The AN10E40 is almost identical to Pilkington's DPAD3, described on its Web site in 1995, and the part Motorola implemented in 1-micron technology in 1997.
Armed with a list of 1,000 "seriously interested" prospective customers garnered from marketing efforts at Motorola, Anadyne believes its SRAM-configured FPAA technology will succeed where efforts from IMP Inc. (San Jose, Calif.) and Zetex plc (Oldham, England) have failed in setting the market on fire.
Anadyne faces competition from Lattice Semiconductor Corp. (Hillsboro, Ore.), which launched its ispPAC programmable analog technology in November 1999.
What makes Anadyne believe it will succeed with the FPAA this time around?
"In the six months of introduction at Motorola we got a tremendous response," said sales and marketing director Klingenbeck. "That was one of the main reasons we were motivated to form Anadyne."
Mike Kay, president and chief executive officer of Anadyne, stressed the benefits that field-programmable hardware offers over custom analog integrated circuit development. "Engineers currently face a choice between analog implemented with discrete components or custom analog with NRE nonrecurring engineering charges and turnaround time issues. The more the system designer can do from a software basis the better," he said.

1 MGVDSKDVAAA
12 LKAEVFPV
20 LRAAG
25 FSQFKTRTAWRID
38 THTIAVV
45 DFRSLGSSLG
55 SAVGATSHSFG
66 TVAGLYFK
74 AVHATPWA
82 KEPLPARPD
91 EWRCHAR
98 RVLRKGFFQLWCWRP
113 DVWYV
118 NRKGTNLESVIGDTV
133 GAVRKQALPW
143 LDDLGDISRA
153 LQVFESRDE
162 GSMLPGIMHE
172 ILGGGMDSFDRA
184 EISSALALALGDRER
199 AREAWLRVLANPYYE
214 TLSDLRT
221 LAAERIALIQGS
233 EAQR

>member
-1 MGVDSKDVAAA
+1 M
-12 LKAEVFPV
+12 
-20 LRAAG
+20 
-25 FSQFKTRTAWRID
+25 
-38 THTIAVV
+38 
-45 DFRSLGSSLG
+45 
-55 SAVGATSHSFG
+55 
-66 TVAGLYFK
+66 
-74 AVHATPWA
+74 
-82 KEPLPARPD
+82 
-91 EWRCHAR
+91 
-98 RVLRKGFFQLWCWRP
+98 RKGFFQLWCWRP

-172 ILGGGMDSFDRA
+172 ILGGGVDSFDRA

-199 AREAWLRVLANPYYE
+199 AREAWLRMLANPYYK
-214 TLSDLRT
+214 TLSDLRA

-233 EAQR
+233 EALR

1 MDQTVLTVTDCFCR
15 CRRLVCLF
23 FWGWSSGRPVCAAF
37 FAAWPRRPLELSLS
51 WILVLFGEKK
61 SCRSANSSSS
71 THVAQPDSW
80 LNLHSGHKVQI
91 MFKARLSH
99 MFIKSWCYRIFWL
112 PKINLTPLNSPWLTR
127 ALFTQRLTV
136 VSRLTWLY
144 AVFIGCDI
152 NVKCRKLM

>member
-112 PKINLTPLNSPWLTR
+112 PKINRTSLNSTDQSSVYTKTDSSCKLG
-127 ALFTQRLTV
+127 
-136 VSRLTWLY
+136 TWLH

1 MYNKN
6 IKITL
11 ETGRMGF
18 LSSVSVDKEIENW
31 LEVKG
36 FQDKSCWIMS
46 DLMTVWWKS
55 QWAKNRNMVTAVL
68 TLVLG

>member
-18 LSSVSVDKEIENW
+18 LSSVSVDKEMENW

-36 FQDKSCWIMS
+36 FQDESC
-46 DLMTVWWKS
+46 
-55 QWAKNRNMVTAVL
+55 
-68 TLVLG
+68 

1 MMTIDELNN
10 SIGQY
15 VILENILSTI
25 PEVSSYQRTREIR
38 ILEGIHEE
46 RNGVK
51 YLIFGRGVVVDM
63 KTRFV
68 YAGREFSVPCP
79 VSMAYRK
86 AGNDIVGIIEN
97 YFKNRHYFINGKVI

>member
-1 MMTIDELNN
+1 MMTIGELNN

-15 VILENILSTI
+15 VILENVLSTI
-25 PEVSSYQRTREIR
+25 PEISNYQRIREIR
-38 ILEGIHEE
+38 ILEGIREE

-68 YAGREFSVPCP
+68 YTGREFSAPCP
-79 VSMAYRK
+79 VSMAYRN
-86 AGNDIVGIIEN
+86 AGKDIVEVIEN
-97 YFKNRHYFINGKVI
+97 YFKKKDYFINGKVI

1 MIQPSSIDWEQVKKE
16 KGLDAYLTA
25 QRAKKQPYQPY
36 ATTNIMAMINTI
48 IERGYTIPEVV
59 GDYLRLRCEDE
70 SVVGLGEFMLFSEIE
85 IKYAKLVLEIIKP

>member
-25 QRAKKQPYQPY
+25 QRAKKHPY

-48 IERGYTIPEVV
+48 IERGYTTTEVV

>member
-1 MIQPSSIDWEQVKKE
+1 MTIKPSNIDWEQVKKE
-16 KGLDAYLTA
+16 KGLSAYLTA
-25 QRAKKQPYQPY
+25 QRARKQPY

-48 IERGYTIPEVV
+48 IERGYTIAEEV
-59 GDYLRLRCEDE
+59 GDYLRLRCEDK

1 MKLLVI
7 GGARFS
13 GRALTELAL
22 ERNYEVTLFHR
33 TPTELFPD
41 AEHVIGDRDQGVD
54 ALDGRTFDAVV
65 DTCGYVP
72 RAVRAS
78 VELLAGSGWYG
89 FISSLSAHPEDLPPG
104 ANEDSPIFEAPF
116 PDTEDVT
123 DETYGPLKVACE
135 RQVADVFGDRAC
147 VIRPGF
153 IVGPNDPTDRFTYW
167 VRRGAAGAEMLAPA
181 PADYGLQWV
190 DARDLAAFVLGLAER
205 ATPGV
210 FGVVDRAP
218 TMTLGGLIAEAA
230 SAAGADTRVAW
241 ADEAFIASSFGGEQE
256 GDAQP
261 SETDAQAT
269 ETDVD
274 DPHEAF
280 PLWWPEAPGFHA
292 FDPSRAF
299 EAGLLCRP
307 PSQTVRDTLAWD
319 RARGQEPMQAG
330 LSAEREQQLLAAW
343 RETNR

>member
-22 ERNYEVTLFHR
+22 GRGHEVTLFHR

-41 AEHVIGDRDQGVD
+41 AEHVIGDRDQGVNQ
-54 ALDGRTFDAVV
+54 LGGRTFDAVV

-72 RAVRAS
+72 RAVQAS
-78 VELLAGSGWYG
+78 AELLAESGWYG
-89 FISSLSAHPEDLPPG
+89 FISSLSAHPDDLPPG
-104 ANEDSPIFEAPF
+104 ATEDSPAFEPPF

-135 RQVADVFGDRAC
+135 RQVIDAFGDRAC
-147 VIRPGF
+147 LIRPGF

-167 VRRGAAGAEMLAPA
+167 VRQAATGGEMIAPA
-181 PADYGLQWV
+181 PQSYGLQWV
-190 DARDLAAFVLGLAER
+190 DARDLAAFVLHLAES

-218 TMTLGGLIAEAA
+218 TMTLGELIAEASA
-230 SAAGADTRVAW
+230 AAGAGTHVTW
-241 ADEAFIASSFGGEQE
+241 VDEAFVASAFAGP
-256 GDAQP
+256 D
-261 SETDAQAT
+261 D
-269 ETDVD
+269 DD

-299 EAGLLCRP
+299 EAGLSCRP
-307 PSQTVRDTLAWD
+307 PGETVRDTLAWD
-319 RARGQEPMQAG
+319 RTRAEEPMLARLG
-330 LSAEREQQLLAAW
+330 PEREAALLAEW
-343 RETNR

Programmable analog circuits have not previously been well-received in the market. Macbeth said Anadyne's switch-capacitor technology allows analog functions to be isolated and abstracted away from the implementation to a much greater degree than other technologies and related design software, which makes its offering superior.
Although it is difficult to fabricate MOS capacitors with accurate values tolerances can vary by 20 percent absolute values from component to component are tightly matched, allowing for very precise ratios.
"The underlying architecture is constructed to meet the range of conditions that users will meet while providing valid compartmentalization so that a function works the same wherever it is placed in the array," said Macbeth.